SURNAMES FROM IRISH PLACE NAMES
This is a very rare category of surname. I have only been able to identify a few. The earliest Irish surnames were based on the names of a male ancestor; O’Neill ( Ó Néill, descendant of Niall), McCarthy (MacCarthaigh, son of Carthach). Some of these names were very old, dating back as far as the late ninth century, but adoption of hereditary names was a lengthy process among the Irish. Some names only date back to the 16th century, a result of septs dividing and new branches taking new surnames.
It is my belief, though, that the adoption of place name surnames took place after the English invasion and occupation of parts of Ireland, beginning in the late 12th century.
At that time most English people had not adopted hereditary surnames. The same could be said of many Irish, but the clan system in Ireland meant that many who didn’t have an inherited surname of their own would be counted as being of the sept, and therefore the surname, of their recognised king or chief.
The English saw the clan system as a barrier to the complete subjugation of the Irish and the imposition of the feudal system. So they set about breaking the link between chief and clan, and the surname became a target.
The Statutes of Kilkenny of 1367 introduced by the English ordered all Englishmen and “Irish dwelling among them” to use English surnames, speak English and adopt English customs. By that time some English settlers were becoming more like the Irish and some had Irish as well English names, Bermingham became MacFheorais,
d’Exeter MacShiúrtáin, Mandeville MacUighilín.
So where the English were able to impose their rule English surnames became de rigueur, while elsewhere Irish clan names and hibernicised English names were unaffected.
In adopting English style surnames some Irish may have opted for place-names they were associated with. It’s also possible that English settlers chose new names from their new homes, so such names cannot tell us anything of the origins of their bearers, English, Welsh, or Irish.
I think it’s important to establish that some Irish county names, usually imposed by English administrators, might appear to have been adopted as surnames, but surnames such as Louth and Mayo can usually be shown to be English imports with other meanings.
So, on to some examples of this rare type of Irish surname. Irish language versions are in brackets
Athy (Ataoi), from the town of Athy in Kildare, though the surname now belongs in the main to Galway. The Athys were one of the fourteen “tribes” of Galway, families that dominated the economy and politics of Galway City.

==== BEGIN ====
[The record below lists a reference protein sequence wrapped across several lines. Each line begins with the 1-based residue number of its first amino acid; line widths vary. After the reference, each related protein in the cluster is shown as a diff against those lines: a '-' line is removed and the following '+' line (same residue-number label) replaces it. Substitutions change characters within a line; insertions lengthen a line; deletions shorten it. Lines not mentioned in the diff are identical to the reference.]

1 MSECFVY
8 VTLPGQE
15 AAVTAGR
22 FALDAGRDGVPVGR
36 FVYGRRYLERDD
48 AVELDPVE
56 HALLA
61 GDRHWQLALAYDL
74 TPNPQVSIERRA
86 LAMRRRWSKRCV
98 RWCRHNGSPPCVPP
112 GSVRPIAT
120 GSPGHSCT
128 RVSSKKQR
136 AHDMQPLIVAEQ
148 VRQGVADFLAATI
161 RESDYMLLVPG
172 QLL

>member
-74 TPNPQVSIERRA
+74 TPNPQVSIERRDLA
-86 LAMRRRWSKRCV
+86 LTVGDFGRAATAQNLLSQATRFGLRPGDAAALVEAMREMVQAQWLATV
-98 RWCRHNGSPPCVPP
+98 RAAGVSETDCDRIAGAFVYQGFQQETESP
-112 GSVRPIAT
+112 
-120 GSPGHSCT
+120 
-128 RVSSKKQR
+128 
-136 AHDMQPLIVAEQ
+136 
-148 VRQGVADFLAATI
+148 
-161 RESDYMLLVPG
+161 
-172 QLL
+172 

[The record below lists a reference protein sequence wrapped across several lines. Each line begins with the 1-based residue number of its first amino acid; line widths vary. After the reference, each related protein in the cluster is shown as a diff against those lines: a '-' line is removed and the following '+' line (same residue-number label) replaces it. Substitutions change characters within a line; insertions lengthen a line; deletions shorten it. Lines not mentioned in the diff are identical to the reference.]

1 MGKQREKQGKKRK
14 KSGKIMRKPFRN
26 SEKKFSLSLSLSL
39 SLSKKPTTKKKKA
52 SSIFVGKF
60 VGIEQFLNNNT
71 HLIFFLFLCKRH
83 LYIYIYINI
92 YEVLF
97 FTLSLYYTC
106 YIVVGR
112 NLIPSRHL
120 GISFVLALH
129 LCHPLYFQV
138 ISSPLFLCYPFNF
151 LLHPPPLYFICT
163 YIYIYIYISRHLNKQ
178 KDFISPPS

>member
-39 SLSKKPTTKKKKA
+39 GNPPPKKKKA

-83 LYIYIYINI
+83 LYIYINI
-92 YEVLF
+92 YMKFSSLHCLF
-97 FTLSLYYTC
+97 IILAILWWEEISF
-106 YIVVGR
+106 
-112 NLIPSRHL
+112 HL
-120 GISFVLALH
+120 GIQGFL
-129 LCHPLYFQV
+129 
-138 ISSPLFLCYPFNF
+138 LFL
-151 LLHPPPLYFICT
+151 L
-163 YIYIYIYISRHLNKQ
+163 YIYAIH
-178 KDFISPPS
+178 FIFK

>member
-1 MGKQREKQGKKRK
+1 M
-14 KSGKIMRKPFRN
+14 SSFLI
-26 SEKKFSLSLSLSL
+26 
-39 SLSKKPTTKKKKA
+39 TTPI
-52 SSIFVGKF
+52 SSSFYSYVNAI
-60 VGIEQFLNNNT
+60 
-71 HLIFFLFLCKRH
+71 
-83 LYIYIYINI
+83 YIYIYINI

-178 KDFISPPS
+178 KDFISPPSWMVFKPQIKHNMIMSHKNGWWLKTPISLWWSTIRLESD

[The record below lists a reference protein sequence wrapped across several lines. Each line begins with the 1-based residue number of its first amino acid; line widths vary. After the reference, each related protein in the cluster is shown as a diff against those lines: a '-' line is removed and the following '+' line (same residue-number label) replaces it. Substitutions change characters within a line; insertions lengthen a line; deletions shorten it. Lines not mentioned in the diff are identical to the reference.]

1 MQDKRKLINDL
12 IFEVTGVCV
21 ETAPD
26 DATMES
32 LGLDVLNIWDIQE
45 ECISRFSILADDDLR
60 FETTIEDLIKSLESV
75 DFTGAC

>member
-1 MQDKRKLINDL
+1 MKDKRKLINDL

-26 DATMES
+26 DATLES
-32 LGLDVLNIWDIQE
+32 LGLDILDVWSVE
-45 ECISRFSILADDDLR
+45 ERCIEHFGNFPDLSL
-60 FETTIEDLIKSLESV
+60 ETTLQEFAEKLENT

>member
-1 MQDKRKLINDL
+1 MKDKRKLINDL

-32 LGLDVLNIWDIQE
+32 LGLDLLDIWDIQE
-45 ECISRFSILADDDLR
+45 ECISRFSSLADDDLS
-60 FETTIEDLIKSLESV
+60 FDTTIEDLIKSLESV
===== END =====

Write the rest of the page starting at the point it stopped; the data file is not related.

Corbally (de Corbaile), the name of townlands in twenty Irish counties, though Dublin, Meath and Louth are where the surname is mainly found. Corbally means “odd townland (no further explanation). Corballis, a variant, is found as a place name in County Meath, and as a surname in County Louth.
Craughwell (Ó Creachmhaoil), there is a village of the name in East Galway, where the surname is found. However, the Irish language version of the name takes the form of a patronymic (Ó meaning ‘descendant’). Ó Creachmhaoil would be pronounced “Oh Crahweel”. So identification of Craughwell as a toponymic-type surname is not beyond doubt.
Dease (Déise), from Deece in Couny Meath, “in which county the family has been continuously since the thirteenth century” (MacLysaght, “The Surnames of Ireland”).
I remember reading that this name was adopted by a branch of Anglo-Norman family of Nugent (originally de Nogent), but I can’t remember where I read it.
Dromgoole, Drumgoole (Dromgúl), was a place name of County Louth (Dromgabhail), and a surname of Louth, Dublin and Meath.
Finglas (de Fionnghlais), a place name of County Dublin, meaning “clear stream”, and a Dublin surname.
Galbally (de Gallbhaile), place names in five counties, meaning “foreign townland”, i.e. held by settlers of non-Irish origin. MacLysaght (loc. cit.) tells us the name is in Kildare since 1359.
Santry, (de Seantraith) Santry is in Dublin but the surname belongs to County Cork.
Slane (de Slaine), there are places of this name in Meath and Antrim. The surname belongs to Northern Ireland. Slaney, which, as a surname is found in Waterford, may be a variant or a lost place name.
Trim (de Truim), a place name of County Meath, the surname belongs mainly to County Wicklow with some of the name in Monaghan.
Finally, an Irish surname that MacLysaght suggests is locative –
Powderley which he posits as deriving from Powerlough, County Meath. He writes (loc. cit.), “My suggestion … is supported by the fact that references to the surname since 1750 are nearly all to Co. Meath and Louth. I have not met it earlier than that date.”